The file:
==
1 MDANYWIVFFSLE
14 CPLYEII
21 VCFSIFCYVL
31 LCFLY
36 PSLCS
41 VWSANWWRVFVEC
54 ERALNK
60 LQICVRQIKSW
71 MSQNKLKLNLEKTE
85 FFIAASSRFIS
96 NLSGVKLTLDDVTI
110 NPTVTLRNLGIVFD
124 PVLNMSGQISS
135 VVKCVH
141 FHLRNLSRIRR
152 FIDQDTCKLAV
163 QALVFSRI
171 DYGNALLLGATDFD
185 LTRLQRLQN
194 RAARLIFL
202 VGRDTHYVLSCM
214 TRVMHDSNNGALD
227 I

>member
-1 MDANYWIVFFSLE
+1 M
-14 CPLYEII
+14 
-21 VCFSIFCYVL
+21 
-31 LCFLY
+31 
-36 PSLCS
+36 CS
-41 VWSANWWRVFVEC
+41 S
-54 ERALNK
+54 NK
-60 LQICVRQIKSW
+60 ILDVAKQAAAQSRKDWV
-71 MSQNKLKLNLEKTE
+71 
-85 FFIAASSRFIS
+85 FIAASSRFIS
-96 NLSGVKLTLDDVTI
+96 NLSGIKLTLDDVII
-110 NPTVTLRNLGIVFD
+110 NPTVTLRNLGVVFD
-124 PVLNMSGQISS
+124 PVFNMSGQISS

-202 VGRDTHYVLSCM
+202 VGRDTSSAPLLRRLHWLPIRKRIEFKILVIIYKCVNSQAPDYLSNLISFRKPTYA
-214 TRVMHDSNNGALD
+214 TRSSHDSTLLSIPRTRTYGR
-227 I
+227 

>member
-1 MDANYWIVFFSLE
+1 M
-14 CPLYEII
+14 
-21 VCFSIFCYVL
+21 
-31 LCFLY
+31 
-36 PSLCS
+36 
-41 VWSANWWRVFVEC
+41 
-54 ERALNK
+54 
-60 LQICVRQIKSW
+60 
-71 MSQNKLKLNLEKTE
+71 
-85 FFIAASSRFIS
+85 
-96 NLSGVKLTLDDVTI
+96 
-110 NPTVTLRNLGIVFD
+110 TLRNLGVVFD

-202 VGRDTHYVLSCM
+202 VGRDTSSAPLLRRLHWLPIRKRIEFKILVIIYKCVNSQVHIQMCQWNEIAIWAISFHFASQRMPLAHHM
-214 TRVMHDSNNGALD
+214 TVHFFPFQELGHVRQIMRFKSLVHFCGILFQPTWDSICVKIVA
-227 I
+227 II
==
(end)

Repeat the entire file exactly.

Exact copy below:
1 MDANYWIVFFSLE
14 CPLYEII
21 VCFSIFCYVL
31 LCFLY
36 PSLCS
41 VWSANWWRVFVEC
54 ERALNK
60 LQICVRQIKSW
71 MSQNKLKLNLEKTE
85 FFIAASSRFIS
96 NLSGVKLTLDDVTI
110 NPTVTLRNLGIVFD
124 PVLNMSGQISS
135 VVKCVH
141 FHLRNLSRIRR
152 FIDQDTCKLAV
163 QALVFSRI
171 DYGNALLLGATDFD
185 LTRLQRLQN
194 RAARLIFL
202 VGRDTHYVLSCM
214 TRVMHDSNNGALD
227 I

>member
-1 MDANYWIVFFSLE
+1 M
-14 CPLYEII
+14 
-21 VCFSIFCYVL
+21 
-31 LCFLY
+31 
-36 PSLCS
+36 CS
-41 VWSANWWRVFVEC
+41 S
-54 ERALNK
+54 NK
-60 LQICVRQIKSW
+60 ILDVAKQAAAQSRKDWV
-71 MSQNKLKLNLEKTE
+71 
-85 FFIAASSRFIS
+85 FIAASSRFIS
-96 NLSGVKLTLDDVTI
+96 NLSGIKLTLDDVII
-110 NPTVTLRNLGIVFD
+110 NPTVTLRNLGVVFD
-124 PVLNMSGQISS
+124 PVFNMSGQISS

-202 VGRDTHYVLSCM
+202 VGRDTSSAPLLRRLHWLPIRKRIEFKILVIIYKCVNSQAPDYLSNLISFRKPTYA
-214 TRVMHDSNNGALD
+214 TRSSHDSTLLSIPRTRTYGR
-227 I
+227 

>member
-1 MDANYWIVFFSLE
+1 M
-14 CPLYEII
+14 
-21 VCFSIFCYVL
+21 
-31 LCFLY
+31 
-36 PSLCS
+36 
-41 VWSANWWRVFVEC
+41 
-54 ERALNK
+54 
-60 LQICVRQIKSW
+60 
-71 MSQNKLKLNLEKTE
+71 
-85 FFIAASSRFIS
+85 
-96 NLSGVKLTLDDVTI
+96 
-110 NPTVTLRNLGIVFD
+110 TLRNLGVVFD

-202 VGRDTHYVLSCM
+202 VGRDTSSAPLLRRLHWLPIRKRIEFKILVIIYKCVNSQVHIQMCQWNEIAIWAISFHFASQRMPLAHHM
-214 TRVMHDSNNGALD
+214 TVHFFPFQELGHVRQIMRFKSLVHFCGILFQPTWDSICVKIVA
-227 I
+227 II